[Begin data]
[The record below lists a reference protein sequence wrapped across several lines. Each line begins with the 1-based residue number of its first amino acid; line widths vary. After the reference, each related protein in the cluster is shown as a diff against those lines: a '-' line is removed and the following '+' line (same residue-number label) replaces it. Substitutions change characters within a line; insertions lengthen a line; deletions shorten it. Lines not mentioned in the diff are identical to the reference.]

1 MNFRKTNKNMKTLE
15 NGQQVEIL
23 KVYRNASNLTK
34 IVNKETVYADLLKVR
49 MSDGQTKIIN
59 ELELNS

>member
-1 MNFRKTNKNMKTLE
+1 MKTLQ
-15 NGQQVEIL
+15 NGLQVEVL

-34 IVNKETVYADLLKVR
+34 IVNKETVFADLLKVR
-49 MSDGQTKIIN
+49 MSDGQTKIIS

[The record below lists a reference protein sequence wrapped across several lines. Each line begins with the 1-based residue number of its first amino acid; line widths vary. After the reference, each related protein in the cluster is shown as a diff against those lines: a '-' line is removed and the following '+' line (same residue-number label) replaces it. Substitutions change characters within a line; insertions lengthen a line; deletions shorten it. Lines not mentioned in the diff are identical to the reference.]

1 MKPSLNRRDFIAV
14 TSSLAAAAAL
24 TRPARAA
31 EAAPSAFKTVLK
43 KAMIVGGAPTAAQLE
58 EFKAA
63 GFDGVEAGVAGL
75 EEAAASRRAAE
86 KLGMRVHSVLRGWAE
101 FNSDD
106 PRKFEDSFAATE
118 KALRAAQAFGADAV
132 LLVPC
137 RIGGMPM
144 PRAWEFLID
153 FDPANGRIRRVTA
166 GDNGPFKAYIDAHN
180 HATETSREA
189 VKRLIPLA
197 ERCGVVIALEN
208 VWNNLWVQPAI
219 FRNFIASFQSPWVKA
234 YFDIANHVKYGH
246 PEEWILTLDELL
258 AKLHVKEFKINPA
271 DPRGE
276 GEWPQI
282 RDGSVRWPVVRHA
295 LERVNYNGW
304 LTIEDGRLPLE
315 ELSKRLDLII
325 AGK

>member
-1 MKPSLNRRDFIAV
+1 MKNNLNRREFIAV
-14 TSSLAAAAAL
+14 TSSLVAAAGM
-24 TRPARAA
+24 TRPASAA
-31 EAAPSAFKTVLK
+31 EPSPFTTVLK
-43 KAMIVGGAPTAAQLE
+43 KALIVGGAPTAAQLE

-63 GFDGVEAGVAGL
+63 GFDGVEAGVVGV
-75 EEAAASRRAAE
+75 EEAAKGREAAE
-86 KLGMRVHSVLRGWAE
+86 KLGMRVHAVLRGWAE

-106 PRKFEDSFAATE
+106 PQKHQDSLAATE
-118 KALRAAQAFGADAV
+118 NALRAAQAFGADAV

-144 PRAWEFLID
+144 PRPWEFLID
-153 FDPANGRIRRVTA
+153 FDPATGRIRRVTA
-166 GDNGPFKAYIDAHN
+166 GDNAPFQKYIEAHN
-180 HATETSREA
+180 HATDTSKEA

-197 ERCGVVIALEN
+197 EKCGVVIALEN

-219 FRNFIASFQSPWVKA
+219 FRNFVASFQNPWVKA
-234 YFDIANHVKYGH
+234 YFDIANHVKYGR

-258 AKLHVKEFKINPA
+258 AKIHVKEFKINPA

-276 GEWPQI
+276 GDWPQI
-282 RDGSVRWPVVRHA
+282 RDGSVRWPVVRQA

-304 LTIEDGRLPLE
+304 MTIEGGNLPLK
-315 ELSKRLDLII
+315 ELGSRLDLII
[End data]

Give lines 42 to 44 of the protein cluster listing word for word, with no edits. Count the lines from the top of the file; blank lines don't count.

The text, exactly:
258 AKLHVKEFKINPA
271 DPRGE
276 GEWPQI